The trial judge did address the question of publishing in relation to the internet (at para. 78), but he dismissed this aspect of the complaint by finding in effect that the use of the internet is a fact of life. As Brown on Defamation states “[t]he use of an internet website for the circulation of information to the union membership may be appropriate and privileged but only if reasonable steps are taken to restrict access to the website by the public generally or to those not interested in the information” (at 13.6(3)(d)(ii)(C), vol. 4). The internet is not a tool that can be used to expand qualified privilege so as to justify the broad publication of a defamatory statement, but rather it exacerbates the libel. In this case, it is common ground that the Union’s website was open to the public on the internet, without any access code protections or other privacy protections. Anyone with internet access could gain access to it. It is irrelevant, in my view, that Dr. Rubin did not present any evidence to the Court to prove that anyone did in fact search the internet to find the communication.

Also notably, the Court awarded $100,000 in general damages, which the court characterized as just shy of an amount that might be awarded for “extreme and egregious conduct.” It declined to award aggravated or punitive damages.

Rubin v Ross, 2013 SKCA 21 (CanLII).

Complaint challenging timidity of employer response to attack blog dismissed

On January 22nd, the Ontario Grievance Settlement Board dismissed a group complaint alleging that an employer failed to respond appropriately to a union blog that attacked members of management.

Vice-Chair O’Neil heard the complaint. The following is her description of the content of the blog:

The more objectionable posts in evidence allege managerial corruption or negligence, such as never seeing inmates or having “screwed up” the previous attendance management program. Others insult managers in general, using terms such as useless, pathetic, vindictive, morons and misfits. Cartoons and comments referred to attendance management procedures and imposition of discipline as “kangaroo courts”. Suspensions for excessive use of force were referred to as attacks on people just trying to do their best, and it was suggested that the safety of the staff was never a concern. Mocking allusions to acquiescing to being strip searched were used to describe those in the union accused of lacking courage to take action against policies the blogger did not like. Staff who took acting assignments and worked overtime were criticized as siding with management, and managers who work significant amounts of overtime accused of having social problems. Pay for performance was characterized as bonuses for screwing up, and it was suggested that the superintendent and deputies would get a higher percentage of pay for performance the more short-staffed the institution was.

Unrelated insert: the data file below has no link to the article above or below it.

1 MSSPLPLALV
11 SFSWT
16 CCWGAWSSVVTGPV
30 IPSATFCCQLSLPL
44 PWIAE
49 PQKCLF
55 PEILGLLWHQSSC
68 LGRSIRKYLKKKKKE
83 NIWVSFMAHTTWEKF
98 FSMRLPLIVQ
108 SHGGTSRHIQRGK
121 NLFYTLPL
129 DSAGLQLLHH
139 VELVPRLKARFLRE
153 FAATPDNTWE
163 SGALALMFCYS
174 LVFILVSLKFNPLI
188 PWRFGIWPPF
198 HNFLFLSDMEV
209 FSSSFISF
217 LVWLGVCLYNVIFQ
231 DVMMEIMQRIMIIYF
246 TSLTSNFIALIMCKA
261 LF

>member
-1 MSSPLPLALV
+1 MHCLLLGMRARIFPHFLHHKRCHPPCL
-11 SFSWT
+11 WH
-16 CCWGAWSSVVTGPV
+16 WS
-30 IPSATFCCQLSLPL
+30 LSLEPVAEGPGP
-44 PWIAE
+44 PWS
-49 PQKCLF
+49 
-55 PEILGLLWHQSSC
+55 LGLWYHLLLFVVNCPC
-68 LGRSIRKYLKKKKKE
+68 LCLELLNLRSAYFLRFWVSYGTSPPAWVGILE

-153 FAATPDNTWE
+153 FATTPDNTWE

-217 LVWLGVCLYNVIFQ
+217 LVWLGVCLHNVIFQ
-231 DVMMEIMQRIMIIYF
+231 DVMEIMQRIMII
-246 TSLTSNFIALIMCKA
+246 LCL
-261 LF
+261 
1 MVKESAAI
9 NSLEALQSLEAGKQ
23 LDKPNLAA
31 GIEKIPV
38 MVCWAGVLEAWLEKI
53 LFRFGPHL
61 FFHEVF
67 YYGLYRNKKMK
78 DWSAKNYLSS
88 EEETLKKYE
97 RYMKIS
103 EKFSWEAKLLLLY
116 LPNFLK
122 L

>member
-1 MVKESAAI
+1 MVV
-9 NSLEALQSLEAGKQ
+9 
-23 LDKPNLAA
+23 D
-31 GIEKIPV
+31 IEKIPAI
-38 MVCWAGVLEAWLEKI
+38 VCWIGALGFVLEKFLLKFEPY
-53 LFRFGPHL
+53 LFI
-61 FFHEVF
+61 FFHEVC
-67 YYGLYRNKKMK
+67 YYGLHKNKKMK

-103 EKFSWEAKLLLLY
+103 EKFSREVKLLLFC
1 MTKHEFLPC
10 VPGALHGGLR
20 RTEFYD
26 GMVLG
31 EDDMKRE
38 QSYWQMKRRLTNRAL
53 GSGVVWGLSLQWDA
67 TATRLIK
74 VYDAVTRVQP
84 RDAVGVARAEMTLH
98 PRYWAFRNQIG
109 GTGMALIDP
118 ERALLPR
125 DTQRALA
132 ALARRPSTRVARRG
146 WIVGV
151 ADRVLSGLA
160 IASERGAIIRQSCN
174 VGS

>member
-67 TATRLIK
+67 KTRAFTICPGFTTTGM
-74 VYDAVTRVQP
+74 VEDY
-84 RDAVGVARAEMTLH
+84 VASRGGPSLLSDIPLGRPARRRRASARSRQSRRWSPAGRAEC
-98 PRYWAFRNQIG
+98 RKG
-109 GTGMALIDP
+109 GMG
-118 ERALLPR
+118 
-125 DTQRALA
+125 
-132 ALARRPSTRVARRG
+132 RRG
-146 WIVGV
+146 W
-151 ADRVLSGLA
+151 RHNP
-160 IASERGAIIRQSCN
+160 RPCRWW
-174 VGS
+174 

Some, but not all of the blog’s authors were identifiable. Nonetheless, the employer chose to take a measured approach to dealing with the blog and did not discipline any perpetrators. Instead, it authored a joint memo with the local union president that encouraged respectful conduct and issued its own warning letter to those responsible for the blog. The blog then became password-protected, which members of the targeted management group did not feel was an adequate resolution. They complained.

In dismissing the complaint, Vice-Chair O’Neil said the following about an employer’s duty to respond to workplace harassment:

In respect of providing a harassment-flee workplace, it is important to acknowledge that it is not humanly possible to prevent all behaviour that amounts to harassment, defamation or disrespectful behaviour towards employees. There are very real limits to the power of an employer to anticipate and control such behaviour even in the workplace, let alone outside its physical bounds. In recognition of this reality, the law does not make the employer responsible for all actions of its employees that have a negative impact on other employees. In the area of harassment in the workplace, arbitral case law has generally found, in the absence of a contractual provision requiring it to take particular action, that an employer will not be held liable unless it has been negligent or fails to act.

Vice-Chair O’Neil held that the employer did not fail to meet any specific requirement of the applicable policy and otherwise acted within its discretion.

Lee v Ontario (Ministry of CommunitySafety and Correctional Services), [2013] O.P.S.G.B.A. No. 1 (G.S.B.).

Union does not get access to employer info for monitoring adherence to CA

On May 14th, Arbitrator Lanyon held that a union has no right to access employer records for the purpose of monitoring adherence to a collective agreement unless the right is contained in the collective agreement itself. He distinguished British Columbia and Ontario case law that establishes a right of access to bargaining unit member contact information that flows from a union’s representational rights, stating:

I conclude that the Millcroft and P. Suns lines of authority apply specifically to the provision of contact information; for example, the names and addresses of employees. However, these decisions cannot be read to compel an employer to provide information whose sole purpose is to assist the union in monitoring the terms and conditions of the collective agreement. Therefore, the B.C. Labour Relations Code does not compel employers to disclose documents whose whole purpose is to assist the union to monitor provisions of the collective agreement outside the grievance/arbitration procedure. If there is such an obligation on an Employer it must be found within the terms of the collective agreement.

In this case, Arbitrator Lanyon held a teachers’ federation had no right to information about occasional teacher assignments under its agreement with a school board. It’s not clear why this analysis was necessary, but Arbitrator Lanyon also held that individual privacy interests weighed against disclosure.

Mount Arrowsmith Teachers’ Association and School District 69 (Lanyon, 14 May 2012).